Root Edges of Fins Keep Getting a Curved Shape to Them: What am I Doing Wrong?

les

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Man, getting good at this model rocket building skill means I have to build a lot of rockets and mess up on a lot of rockets. But, with each new rocket I build, the skill should improve a little, no?

I have found that I still mess up, but have become a "master" on how to fix the different problems....
 

Woody's Workshop

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Really, really simple fix. Pic shows how I sand the edges. Use the vertical edge of table to guide your sanding block, and the flat surface to lay your part down on.

Very good idea. It's called a shooting board in woodworking and generally used with a plane.
I had never thought of using sandpaper like this, but it should work equally as well as with a plane!
 

samb

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Using the vertical stack sand method to level laser cut tabs on balsa fins is a sledgehammer approach. And almost always guaranteed to end with a bow shaped root edge. This is what I do. Use an emory board from the Walmart cosmetic section. Carefully sand the tabs left from the laser cutter. Done. If you want to cut the fins from balsa sheet then go ahead and stack ‘um and use the horizontal sanding approach others have mentioned.
 

Sooner Boomer

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I'm working on a set of Baby Berthas right now. Just sanded the first set of fins. Two things come to mind. 1) I carefully align the stack of fins and run a few (2 or 3) T-pins through them to hold them together. I then sand the ganged stack. The alignment is based off of the root edge. All the fins have to be parallel and aligned on this egde. The other edges aren't as critical (usually). 2) let the tool do the work. You may be using too fine of a grit sandpaper, or pressing down too hard. This causes you to rock the fins as you sand them. I'm using 120 to sand the general shape, then 220 to round over the edges (except root). Depending on how hard the materiel is, you could go down to 80 or even 60 grit for plywood.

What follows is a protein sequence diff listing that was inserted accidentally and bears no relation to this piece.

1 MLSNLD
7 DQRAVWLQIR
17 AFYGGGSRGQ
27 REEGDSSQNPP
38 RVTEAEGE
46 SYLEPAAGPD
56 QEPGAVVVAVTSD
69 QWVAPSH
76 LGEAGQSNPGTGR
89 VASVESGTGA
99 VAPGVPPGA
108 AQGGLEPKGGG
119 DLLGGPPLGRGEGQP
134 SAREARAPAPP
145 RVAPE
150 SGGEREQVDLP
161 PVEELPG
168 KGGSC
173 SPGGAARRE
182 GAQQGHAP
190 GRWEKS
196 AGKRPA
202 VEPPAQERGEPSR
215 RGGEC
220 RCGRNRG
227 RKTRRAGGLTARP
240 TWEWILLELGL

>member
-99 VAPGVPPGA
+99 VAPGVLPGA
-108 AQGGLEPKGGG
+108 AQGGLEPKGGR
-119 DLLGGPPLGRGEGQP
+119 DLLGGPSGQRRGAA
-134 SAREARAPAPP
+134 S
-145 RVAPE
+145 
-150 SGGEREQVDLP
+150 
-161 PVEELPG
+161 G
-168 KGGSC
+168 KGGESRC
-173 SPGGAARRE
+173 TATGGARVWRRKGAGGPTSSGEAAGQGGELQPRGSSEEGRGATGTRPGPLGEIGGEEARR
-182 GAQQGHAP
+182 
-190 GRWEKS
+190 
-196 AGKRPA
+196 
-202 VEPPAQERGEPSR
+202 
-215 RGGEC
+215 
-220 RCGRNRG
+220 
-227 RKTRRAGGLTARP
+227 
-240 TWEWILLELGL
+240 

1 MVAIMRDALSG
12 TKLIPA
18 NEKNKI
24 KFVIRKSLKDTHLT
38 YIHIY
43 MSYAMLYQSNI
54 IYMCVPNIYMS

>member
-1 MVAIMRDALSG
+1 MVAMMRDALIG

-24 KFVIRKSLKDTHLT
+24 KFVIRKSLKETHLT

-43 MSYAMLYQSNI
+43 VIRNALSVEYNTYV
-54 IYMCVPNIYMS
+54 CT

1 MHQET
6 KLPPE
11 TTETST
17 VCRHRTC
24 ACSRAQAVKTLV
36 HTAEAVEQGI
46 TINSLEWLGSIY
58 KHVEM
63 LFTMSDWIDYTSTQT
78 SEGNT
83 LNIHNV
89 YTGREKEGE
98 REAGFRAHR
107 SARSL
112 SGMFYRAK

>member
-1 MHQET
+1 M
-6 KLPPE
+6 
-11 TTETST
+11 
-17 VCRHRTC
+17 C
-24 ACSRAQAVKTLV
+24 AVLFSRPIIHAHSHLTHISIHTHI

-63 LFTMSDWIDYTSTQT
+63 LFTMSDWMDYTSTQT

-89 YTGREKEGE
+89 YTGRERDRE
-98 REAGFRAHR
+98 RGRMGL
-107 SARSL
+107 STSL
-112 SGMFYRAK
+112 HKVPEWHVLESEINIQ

Gang sanding especially helps when you're making your own design and cutting the fins from a sheet of balsa (rather than laser or die cut). These fins are less likely to be uniform, and need a bit of extra care (also - cut large and sand to shape).
 

tab28682

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My technique is to lightly sand each root separately.

As others have mentioned, the reason that the gang sanded root edges become curved is that ganged fins are rocking very slightly as you change direction on the sandpaper. If you have to gang sand, do it in one direction only, very carefully.

After my root edges are looking good, I do stack the fins to see how the non-root edges match up and do a little careful, unidirectional gang sanding, if needed. Usually just enough to get most of the laser burn off the edges, assuming the fins are laser cut.

Don't waste time sanding with worn out or clogged up or too fine of a grit sandpaper. Pick the right grit to get the job done.
 
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